Translation: [TITLE] “A region that supports its businesses.” [LEFT CAPTION] “The competition from China is unfair.” [RIGHT CAPTION] “From now on, no more spring rolls. Waiter, bring me some polenta!” (Source: “Allegro ma non troppo” [“Happy But Not Too Happy”], newly appointed Italian agriculture minister Maurizio Martina’s comic-strip blog.)
“I was born on September 9, 1978 in Calcinate [Bergamo province, Lombardy] and I live in Mornico al Serio [also Bergamo province],” writes Italy’s new agriculture minister Maurizio Martina in the about page on his blog. “My father and mother have always been factory workers. My grandparents were farmers. I have a brother who works as an artisan and my sister is an office worker. I studied political science in college.”
At age 35, Martina, a democrat, is the youngest person ever to hold the post.
He was appointed by the youngest prime minister in Italy’s history, Matteo Renzi, who took power on Saturday after ousting his rival, forty-seven year old Enrico Letta, in a bold political coup last week.
Renzi, a democrat and former mayor of Florence who had never before held national office, has promised radical reforms, including sweeping electoral reforms brokered with ex-prime minister Silvio Berlusconi.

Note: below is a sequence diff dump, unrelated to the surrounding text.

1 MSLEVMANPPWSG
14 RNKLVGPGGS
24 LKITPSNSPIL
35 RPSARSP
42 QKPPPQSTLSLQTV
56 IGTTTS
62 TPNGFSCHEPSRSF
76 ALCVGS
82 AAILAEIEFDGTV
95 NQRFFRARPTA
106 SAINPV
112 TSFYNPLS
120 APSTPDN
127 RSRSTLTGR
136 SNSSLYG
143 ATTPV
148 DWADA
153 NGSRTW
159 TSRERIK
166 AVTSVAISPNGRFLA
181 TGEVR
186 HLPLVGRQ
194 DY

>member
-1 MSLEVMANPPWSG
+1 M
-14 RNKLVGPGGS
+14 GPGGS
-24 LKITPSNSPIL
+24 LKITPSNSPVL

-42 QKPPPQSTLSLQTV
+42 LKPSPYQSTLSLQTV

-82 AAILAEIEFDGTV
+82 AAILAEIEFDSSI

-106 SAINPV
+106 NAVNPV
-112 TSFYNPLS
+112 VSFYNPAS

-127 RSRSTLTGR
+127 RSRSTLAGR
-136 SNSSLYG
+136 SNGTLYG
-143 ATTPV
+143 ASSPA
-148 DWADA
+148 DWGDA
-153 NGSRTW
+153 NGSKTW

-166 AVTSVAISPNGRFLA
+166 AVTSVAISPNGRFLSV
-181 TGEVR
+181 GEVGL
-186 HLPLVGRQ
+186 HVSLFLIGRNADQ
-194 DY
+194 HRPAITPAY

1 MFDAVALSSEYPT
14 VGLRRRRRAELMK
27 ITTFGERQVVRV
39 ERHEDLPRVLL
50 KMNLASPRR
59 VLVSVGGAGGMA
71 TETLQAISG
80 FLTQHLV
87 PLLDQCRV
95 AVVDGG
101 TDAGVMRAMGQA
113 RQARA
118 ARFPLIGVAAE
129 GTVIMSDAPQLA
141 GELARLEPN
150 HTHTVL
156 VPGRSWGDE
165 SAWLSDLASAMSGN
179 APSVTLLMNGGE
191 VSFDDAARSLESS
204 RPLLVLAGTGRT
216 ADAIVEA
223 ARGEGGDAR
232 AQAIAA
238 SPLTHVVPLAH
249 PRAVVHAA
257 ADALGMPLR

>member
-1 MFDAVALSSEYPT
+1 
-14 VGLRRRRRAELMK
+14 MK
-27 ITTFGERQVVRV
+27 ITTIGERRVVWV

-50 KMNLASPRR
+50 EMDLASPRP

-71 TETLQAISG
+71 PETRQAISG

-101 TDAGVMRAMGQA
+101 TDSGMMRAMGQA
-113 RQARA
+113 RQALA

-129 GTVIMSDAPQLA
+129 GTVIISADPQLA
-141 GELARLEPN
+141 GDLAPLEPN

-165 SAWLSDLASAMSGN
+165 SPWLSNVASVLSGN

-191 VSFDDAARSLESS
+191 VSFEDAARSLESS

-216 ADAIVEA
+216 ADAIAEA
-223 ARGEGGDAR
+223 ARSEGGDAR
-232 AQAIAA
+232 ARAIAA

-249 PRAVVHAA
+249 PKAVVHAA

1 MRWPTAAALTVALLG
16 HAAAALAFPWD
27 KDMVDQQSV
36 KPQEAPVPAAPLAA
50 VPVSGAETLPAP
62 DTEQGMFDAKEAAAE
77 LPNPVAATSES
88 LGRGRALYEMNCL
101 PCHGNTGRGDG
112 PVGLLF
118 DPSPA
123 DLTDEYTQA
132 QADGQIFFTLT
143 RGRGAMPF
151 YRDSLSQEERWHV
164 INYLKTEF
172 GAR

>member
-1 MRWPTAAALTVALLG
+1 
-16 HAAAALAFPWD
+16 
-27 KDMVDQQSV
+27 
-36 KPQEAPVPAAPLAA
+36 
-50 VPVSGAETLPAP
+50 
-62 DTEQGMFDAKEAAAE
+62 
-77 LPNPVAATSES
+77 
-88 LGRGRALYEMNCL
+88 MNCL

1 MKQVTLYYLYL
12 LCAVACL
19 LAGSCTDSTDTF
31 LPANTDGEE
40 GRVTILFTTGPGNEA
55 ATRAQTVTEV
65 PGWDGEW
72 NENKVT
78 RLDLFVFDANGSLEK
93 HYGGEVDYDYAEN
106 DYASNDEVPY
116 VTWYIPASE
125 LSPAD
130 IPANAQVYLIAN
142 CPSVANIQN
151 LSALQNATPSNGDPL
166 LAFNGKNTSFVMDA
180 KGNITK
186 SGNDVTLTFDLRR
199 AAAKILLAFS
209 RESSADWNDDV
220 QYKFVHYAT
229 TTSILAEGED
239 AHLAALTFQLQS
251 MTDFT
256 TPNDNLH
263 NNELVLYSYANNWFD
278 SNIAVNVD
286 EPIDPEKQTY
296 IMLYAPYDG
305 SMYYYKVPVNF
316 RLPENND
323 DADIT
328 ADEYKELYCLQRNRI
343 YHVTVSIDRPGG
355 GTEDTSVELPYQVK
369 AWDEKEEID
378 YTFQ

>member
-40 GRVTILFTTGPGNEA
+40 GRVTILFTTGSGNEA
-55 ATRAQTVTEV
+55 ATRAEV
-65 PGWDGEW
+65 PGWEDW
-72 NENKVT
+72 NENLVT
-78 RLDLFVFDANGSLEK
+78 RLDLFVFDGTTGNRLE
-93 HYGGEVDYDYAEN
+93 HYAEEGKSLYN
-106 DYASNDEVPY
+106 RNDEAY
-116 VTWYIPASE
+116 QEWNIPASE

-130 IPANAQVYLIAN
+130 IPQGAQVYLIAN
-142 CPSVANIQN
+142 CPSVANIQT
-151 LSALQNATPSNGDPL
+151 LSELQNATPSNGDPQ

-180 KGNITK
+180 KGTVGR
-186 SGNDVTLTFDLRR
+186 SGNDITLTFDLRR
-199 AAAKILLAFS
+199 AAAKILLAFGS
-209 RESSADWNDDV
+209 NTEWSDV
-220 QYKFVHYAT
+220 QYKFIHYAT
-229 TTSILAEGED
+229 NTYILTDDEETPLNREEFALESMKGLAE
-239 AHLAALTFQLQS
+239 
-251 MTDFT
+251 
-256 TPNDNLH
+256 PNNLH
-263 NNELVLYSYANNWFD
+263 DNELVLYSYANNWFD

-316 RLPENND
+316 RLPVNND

Despite optimism that Renzi’s government will be able to reverse Italy’s lingering recession and to renew hope among young people, Martina and Renzi, together with the “youngest cabinet” in Italy’s history, have many challenges to face in Italy’s well entrenched parliament, with its byzantine alliances.
Martina’s youth, proletariat roots, and folksy aphorisms (published via his blog), will surely appeal to young grape growers and winemakers in Italy.
His progressive attitudes, as expressed through his Twitter, do not seem to preclude nationalistic leanings (like that espoused in the comic above) in a country where racially charged comments about the Chinese are not uncommon in bourgeois circles.
Although there is little indication of his approach to policy beyond his association with the left-leaning Democratic Party, his appointment is viewed as a much needed break from Berlusconi’s politically driven appointments to the post.
His youthful demeanor is a welcome breath of fresh air to many in the wine industry, especially in the wake of predecessor Luca Zaia (minister in Berlusconi’s cabinet, the last appointee to drive any substantive policy changes), who openly expressed racist attitudes and who favored aggressive, however contradictory, protectionist policy.